Tag Archives: Seeds

The Seed Library of the Kent Free Library

The Kent (Ohio) Free Library is starting a seed library and the Snarky Gardener is helping out!

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As the founder of Kent Ohio Food Not Lawns, I’ve been giving gardening talks at our local library – the Kent Free Library. My last presentation covered seed saving including the why’s and how to’s of saving seeds from one’s garden. I used several of my previous blog posts to develop my content, including tomatoes, peppers, mustard/kale/turnips, and beans, as I’m nothing if not lazy. For me, seed saving is a very important cause as it’s one of our most basic rights as human beings. Seeds have been saved and exchanged by individuals for thousands of years (no, they haven’t always been sold at big box stores or online). Seeds saved from your garden have been selected just by the very fact they survived and thrived at your location with your soil and environment. Add choosing the best specimens year after year (for taste or drought tolerance or color), and it turns the backyard gardener into a local plant breeder. Pretty cool and powerful stuff if you think about it.

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A blurry picture of the Snarky Gardener giving his seed saving talk. Trust me – it’s really him.  Or maybe Bigfoot.

Over this summer, the Snarky Girlfriend and I have been working with the KFL to start up a seed library. In a nutshell, a seed library is a central location for seed storage that allows community members to “check out” seeds. These usually come from donations, either from professional seed companies (like Johnny’s Selected Seeds), seed non-profits (like Seed Savers Exchange or the Cleveland Seed Bank), or preferably local amateur seed savers. Borrowers are encouraged (but not required) to return twice as much seed as they borrow, thus increasing the seed library’s inventory. Kent Ohio Food Not Lawns (KOFNL) has made a commitment to assist the library in maintaining the Seed Library and offering advice to gardeners who plan to save donated seeds. We held several seed repackaging parties this year to help KOFNL break down donated seed into business card size packets for distribution during our presentation events. I got the idea of seed packaging parties from my time spent with the Akron Seed Library earlier this year. The Seed Library of the Kent Free Library currently has a call out for seed donations and we should start organizing some repackaging parties this fall and winter. If you have donations (especially ones saved from your own garden) or want to participate in our “parties”, please send me an email at don@kofnl.org.

Here’s more information on the Kent Free Library seed library. 

How to Save Tomato Seeds

The Snarky Gardener shows you how to save tomato seeds using a 5 step process

1. Let the tomatoes ripen. The riper, the better. I usually seed save from tomatoes that are too far gone to eat. Remember, every year tomatoes fall off into the garden and “volunteer” the following season. What we are doing is speeding up the process by fermenting them in the house.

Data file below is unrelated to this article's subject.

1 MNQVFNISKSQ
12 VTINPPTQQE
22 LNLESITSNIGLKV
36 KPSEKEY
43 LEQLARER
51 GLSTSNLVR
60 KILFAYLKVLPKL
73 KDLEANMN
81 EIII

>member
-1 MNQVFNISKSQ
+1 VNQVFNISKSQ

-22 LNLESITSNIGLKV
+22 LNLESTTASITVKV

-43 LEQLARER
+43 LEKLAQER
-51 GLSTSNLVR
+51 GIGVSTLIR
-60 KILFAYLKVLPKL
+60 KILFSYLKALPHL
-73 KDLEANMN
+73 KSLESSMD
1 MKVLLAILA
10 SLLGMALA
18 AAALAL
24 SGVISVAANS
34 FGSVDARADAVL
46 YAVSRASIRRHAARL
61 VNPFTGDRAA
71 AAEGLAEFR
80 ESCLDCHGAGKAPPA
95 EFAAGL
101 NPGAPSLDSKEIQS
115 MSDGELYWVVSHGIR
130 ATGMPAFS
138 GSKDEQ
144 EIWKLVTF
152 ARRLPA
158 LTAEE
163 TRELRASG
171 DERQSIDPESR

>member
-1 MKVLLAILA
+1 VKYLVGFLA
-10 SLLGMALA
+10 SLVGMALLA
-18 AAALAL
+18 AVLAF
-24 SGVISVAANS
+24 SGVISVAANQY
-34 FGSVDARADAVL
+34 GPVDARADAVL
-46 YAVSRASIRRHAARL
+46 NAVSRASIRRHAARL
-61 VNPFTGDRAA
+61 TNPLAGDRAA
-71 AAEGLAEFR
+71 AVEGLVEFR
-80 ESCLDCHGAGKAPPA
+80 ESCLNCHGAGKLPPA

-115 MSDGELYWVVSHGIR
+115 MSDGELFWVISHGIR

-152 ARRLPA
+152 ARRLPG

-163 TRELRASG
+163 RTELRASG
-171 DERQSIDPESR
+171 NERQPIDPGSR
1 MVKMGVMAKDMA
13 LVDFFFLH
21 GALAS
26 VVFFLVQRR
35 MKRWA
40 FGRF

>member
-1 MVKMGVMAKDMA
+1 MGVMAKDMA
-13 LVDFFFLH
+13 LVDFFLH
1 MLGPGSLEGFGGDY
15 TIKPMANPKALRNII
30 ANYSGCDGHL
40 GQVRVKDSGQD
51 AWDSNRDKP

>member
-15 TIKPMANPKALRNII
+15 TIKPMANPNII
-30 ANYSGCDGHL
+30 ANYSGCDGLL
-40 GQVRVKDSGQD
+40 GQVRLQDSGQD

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2. Cut open the tomato and scoop out the seeds. A spoon will be of good use to you here.

Cut tomatoes with seeds to save

3. Put the seeds (and the pulp that will be with them) into a glass, mug, or jar. Add water. Cover with something that will let a little air in and keep the fruit flies out. For me, that means plastic wrap with a few holes poked in it. You will also want to mark each vessel with a label or write directly on it with non-permanent marker. It’s really easy to mix up multiple cups with tomato seeds in them.

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4. Let sit for 3 days or so on a windowsill or somewhere else warm, swirling the “gunk” around once a day. You might notice some mold forming on the top. That’s to be expected.

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5. After the 3 days, pour the liquid through a strainer and rinse the seeds carefully with water. Put the seeds at the bottom of the strainer onto a plate to let dry for a few days. For me, this usually takes a good “smack” to get the seeds onto the plate. I use plastic covered paper plates so the seeds don’t stick and so I can write on the plate what the seeds are. Again, it’s very easy to mix up your seeds, especially when you have 5 or 6 plates going at once. During the drying phase, you may want to break up any seeds globs that form so they don’t all stick together. The end result should be seeds that look like the ones you buy from a commercial seed house.

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Food Not Lawns, Cleveland Fourth Annual Seed Swap

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Saturday, January 25, 2014 – 11:00 AM to 3:00 PM

Grace Lutheran Church

13001 Cedar Rd, Cleveland Heights, OH

If you are interested in gardening, community, food security, permaculture, seed saving and sharing, this is the place for you!  Bring seeds (purchased or saved) if you have them, or consider what you might swap for seeds in goods or service, but come anyway.  We have a good collection and lots of information to share.  This year, we have signed the Safe Seed Pledge and will not knowing share GMO/Monsanto owned seed.